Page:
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legant yet extremely effortless, the new home of our young family of five brings together modern aesthetics with that distinctive Parisian flair; this is the perfect example of nonchalant-chic. On the hunt for a larger home, Rémy, Elisa and kids found this fifth floor apartment in a traditional period building, located in the exclusive 16th arrondissement, West Paris between the Eiffel Tower and the Bois de Boulogne.


The living room, which is the result of joining two rooms together, has large windows and traditional French balconies. Period details and plasterwork have been restored with great care. 

Steel coffee tables by Charlotte Vauvillier for Caravane (Kira collection).

Steel coffee tables by Charlotte Vauvillier for Caravane (Kira collection). The two sofas are some of the only pieces which come from the owners’ previous home. The large photograph on the left is by Gilles Ouaki, it depicts one of the padlocks of the Pont des Arts, the famous bridge with “love locks”.


With a floor space of 160 sqm, the new home was clearly big enough. However, it had a poky kitchen with staff entrance and an extremely long corridor, so a total refurb was deemed necessary. The overall project was overseen by architect Charlotte Vauvillier, recommended by the estate agent who managed the sale. Happily, architect and clients bonded extremely well, striking up a warm and friendly relationship, just like Charlotte explains. Rémi and Elisa were clear in what they wanted and prompt in their response. However, they were also prepared to make concessions to their classic taste, to venture some colour and to think outside the box. 



The main specification was a new kitchen. Charlotte moved it to the top of the corridor, also resolving the issue of its length. So, you now have to pass through the large dining room if you want to reach the kids’ rooms on the other side of the apartment. The dining room has effectively become the real heart of this home. 

A large window which looks over the internal courtyard and full-length mirror with its original cabochons makes this space open and light. In the centre, one of Charlotte’s favourite pieces: Magnum table by Pierre Favresse for La Chance. Legs in Carrara marble, fixed with a metal grid to the wooden top. With its incredible mix of 50s chairs by Eames and geometric carpet; this is the most sophisticated corner of the home.

An industrial-style glass wall divides kitchen from dining room. Small yet well planned, the kitchen has also a breakfast bar for a quick bight to eat. Pendant lamps by Tom Dixon.

Minimalist kitchen with counter top and splashback in Carrara marble, a clear reference to the fireplaces, plus it elevates the space which faces the dining room. About a stool by Hay, shown here in steel.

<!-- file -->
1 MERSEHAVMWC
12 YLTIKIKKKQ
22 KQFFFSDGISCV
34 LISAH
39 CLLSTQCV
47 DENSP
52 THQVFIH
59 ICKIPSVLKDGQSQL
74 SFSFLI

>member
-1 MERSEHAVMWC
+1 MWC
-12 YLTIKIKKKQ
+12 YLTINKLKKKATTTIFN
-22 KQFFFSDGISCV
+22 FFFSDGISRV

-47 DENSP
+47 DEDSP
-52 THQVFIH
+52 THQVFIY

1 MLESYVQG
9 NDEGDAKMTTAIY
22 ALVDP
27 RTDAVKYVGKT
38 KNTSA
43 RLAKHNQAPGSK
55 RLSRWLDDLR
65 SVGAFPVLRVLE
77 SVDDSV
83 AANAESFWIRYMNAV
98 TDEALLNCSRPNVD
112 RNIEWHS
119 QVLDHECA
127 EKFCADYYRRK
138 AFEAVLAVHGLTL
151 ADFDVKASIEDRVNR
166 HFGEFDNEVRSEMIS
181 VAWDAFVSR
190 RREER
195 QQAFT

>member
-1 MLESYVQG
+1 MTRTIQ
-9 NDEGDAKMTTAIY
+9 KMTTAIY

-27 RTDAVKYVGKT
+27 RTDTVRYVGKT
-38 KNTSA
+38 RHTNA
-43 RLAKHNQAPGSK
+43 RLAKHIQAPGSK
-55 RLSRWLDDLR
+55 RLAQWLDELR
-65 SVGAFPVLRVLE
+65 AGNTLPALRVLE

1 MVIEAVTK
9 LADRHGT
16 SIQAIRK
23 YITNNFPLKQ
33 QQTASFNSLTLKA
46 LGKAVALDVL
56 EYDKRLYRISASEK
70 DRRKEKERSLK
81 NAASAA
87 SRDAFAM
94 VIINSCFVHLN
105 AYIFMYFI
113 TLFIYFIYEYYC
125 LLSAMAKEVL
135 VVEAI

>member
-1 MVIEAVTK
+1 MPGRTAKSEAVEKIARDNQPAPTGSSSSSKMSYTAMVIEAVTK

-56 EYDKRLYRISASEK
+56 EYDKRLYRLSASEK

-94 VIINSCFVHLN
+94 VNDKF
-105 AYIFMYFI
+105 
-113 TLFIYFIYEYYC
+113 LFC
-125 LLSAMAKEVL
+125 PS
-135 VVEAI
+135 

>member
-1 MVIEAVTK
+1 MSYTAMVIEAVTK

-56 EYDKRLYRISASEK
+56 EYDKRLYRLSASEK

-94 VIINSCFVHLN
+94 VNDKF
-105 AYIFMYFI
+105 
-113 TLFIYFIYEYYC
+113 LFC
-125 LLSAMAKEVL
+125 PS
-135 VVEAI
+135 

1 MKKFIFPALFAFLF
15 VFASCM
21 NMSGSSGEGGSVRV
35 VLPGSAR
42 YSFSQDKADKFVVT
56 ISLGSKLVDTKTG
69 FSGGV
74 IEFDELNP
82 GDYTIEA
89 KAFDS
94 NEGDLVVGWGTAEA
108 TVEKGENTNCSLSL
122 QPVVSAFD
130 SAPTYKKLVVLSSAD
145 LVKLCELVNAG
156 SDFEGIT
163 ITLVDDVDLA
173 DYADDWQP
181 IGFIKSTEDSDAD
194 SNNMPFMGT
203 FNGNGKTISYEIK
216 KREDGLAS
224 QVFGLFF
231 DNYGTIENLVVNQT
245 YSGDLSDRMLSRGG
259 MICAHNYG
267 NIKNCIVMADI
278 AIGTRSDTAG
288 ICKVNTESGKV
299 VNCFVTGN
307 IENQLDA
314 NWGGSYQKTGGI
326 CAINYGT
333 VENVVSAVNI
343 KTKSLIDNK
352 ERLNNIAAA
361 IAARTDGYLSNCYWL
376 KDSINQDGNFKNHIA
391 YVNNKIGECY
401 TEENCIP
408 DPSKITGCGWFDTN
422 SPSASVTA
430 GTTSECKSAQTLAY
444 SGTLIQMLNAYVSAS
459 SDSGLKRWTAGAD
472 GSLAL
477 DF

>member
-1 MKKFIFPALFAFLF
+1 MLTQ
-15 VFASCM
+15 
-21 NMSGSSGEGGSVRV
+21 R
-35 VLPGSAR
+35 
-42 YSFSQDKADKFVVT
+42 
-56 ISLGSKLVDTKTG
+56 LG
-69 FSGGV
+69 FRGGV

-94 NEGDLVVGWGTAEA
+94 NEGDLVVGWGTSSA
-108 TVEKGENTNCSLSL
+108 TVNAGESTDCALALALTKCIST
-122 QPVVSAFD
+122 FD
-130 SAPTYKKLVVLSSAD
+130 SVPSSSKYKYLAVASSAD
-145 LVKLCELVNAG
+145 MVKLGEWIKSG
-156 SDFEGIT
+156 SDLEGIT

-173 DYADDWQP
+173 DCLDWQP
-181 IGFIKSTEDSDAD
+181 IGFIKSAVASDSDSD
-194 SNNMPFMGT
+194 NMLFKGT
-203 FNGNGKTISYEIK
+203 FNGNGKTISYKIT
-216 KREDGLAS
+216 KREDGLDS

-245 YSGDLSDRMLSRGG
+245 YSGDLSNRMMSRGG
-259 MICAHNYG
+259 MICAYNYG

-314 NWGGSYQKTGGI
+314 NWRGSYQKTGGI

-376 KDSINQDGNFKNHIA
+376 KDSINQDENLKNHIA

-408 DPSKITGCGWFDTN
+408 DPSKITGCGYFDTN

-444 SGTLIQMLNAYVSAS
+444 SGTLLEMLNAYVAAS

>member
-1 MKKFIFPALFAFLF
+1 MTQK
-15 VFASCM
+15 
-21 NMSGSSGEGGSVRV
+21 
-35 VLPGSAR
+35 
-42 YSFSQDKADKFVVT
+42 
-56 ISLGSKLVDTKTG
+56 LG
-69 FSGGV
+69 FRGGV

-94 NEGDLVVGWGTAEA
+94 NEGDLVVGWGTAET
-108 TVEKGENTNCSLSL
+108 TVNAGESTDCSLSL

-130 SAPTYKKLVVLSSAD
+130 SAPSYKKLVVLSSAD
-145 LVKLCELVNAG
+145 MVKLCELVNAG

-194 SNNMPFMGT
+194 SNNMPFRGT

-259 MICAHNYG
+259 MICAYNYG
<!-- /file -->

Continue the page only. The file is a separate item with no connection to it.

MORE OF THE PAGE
There’s a spacious entrance between living room and dining room. Where the top of the corridor once was, cleverly joined together in a sort of jigsaw, we have the ensuite bathroom of the master bedroom, storage closet and kitchen. Each of the three kids, aged between 6 and 15, have their own bedroom in the right-wing. To construct three rooms of the same size, thus avoiding sibling squabbles, Charlotte replaced the partition wall with a floor-to-ceiling multipurpose cupboard, which frees up floor space in the smallest of the rooms. Plus, a technical detail simplified the entire project: there are no radiators, for the designer’s delight, as here the heating comes from small nozzles in the skirting board.


In the entrance a golden console, a lithography by Vasarely and the pendant lamp Sputnik

Entrance decorated with a few key pieces chosen with gallerist Jean-Baptiste Bouvier: a golden console table, a lithography by Victor Vasarely and the iconic Sputnik pendant lamp, inspired by the first shuttle launched in ’57 by the Russians.

The corridor wall is designed with built-in storage and recesses fitted with lighting.

The new corridor is 5 meter shorter than before. Right hand-side, the view towards the new kitchen, left hand-side, the view towards the last of the kids’ bedrooms. The corridor wall is designed with built-in storage and recesses fitted with lighting.

The family bathroom in the kids’ quarter.

The family bathroom is the kids’ quarter. Left hand-side, the wall with recessed storage. The bathroom has twin-washbasins, bathtub and shower, so it can be used by more than one person at once.

The master bedroom has a subtle Mediterranean colour palette

The master bedroom has a subtle Mediterranean colour palette. There’s a small ensuite shower room with separate WC.


Without a doubt, Charlotte Vauvillard knows her stuff when it comes to the historic buildings of Paris. She has especially enjoyed working on this one with its magnificent period details, from plasterwork, to mirrors and fireplaces. With sensitivity and fearlessness, Charlotte has enhanced this apartment with an intriguing mix of pieces, which go from Mid-century Modern to contemporary furniture. Furthermore, Charlotte’s talent coupled with Rémy and Elisa’s enthusiasm has given life to a sophisticated and welcoming home with true Parisian charm.



Design project

Renovation of a period apartment 

Location: 16. arrondissement, Paris
Size 160 sqm 
Time frame: 4 months

Interior design project and furniture sourcing: 
Charlotte Vauvillier
Architecte d’intérieur – Paris
Tel: 0033 (0) 6 64 76 51 38
E-mail: charlottevauvillier@gmail.com


Courtesy Charlotte Vauvillier

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